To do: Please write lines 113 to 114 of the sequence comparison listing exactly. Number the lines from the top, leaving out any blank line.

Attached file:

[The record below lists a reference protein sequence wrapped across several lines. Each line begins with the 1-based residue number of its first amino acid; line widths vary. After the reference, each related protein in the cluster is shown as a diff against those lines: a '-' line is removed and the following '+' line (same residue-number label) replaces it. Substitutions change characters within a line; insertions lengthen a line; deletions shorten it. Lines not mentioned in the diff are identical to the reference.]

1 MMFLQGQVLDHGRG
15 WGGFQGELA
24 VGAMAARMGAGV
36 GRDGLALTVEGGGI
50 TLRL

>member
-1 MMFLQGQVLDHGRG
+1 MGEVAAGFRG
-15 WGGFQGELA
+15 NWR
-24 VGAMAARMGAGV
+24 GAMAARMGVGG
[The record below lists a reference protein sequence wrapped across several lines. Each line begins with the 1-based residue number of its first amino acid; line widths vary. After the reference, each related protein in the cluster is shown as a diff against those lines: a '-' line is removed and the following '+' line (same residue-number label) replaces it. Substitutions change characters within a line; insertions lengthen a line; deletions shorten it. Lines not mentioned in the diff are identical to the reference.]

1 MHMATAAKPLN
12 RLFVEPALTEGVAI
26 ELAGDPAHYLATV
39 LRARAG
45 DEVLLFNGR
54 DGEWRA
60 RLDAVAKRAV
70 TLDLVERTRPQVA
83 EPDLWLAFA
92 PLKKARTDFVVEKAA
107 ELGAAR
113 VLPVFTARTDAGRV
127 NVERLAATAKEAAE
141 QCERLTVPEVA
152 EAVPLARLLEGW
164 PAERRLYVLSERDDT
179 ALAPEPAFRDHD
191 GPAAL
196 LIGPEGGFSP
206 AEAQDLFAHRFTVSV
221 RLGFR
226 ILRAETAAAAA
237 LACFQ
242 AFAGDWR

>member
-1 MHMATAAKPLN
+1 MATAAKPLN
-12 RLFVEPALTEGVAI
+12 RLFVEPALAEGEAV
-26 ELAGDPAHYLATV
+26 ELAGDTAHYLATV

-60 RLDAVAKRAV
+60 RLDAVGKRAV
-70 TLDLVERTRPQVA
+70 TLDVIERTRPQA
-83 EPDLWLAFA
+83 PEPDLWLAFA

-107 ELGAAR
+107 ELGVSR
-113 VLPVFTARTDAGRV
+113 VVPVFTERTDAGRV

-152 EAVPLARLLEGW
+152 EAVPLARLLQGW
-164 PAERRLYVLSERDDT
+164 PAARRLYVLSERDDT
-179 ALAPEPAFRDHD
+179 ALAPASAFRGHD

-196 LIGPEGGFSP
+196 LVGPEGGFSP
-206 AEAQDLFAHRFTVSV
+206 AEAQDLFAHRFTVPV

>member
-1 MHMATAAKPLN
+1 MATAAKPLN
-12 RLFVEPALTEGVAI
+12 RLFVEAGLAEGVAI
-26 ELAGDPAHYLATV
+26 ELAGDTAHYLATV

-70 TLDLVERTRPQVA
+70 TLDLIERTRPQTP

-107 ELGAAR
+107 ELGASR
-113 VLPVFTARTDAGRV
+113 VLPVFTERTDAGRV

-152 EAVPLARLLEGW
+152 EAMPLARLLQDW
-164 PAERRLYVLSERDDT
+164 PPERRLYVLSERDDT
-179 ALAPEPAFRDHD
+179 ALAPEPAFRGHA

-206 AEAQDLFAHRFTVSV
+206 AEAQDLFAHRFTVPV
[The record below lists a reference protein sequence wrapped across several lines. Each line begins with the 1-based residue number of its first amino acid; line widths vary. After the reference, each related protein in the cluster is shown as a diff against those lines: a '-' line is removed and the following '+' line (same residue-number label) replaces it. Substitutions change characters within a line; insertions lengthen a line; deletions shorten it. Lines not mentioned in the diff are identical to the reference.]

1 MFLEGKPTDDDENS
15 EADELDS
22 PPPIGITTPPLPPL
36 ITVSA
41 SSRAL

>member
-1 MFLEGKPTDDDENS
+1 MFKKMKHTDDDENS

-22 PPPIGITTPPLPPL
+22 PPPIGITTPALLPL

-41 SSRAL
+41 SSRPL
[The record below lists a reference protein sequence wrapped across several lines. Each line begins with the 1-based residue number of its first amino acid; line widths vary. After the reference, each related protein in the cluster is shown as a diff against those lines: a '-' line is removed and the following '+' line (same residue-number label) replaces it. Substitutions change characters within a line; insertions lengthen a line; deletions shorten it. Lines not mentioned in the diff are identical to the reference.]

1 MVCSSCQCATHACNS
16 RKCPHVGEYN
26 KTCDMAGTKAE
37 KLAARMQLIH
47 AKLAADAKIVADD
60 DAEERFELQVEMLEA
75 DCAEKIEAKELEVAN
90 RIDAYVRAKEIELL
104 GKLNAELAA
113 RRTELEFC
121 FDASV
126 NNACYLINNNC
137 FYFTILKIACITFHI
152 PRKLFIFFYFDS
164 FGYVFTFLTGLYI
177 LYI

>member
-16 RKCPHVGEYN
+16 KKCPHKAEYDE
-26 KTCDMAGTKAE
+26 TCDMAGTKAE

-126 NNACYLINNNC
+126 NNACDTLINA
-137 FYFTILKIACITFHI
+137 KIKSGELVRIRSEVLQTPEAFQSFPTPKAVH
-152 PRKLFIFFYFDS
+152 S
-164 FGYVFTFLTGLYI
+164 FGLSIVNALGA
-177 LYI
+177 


137 FYFTILKIACITFHI
152 PRKLFIFFYFDS